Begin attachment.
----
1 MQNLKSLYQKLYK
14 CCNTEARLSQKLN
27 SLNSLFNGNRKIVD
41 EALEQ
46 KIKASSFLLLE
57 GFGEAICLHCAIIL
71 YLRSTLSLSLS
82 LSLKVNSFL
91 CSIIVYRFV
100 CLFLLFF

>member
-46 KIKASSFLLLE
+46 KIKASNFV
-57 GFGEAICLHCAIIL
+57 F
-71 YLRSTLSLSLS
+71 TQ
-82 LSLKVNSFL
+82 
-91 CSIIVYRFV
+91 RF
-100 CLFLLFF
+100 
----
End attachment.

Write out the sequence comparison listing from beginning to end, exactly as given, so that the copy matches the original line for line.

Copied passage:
1 MQNLKSLYQKLYK
14 CCNTEARLSQKLN
27 SLNSLFNGNRKIVD
41 EALEQ
46 KIKASSFLLLE
57 GFGEAICLHCAIIL
71 YLRSTLSLSLS
82 LSLKVNSFL
91 CSIIVYRFV
100 CLFLLFF

>member
-46 KIKASSFLLLE
+46 KIKASNFV
-57 GFGEAICLHCAIIL
+57 F
-71 YLRSTLSLSLS
+71 TQ
-82 LSLKVNSFL
+82 
-91 CSIIVYRFV
+91 RF
-100 CLFLLFF
+100 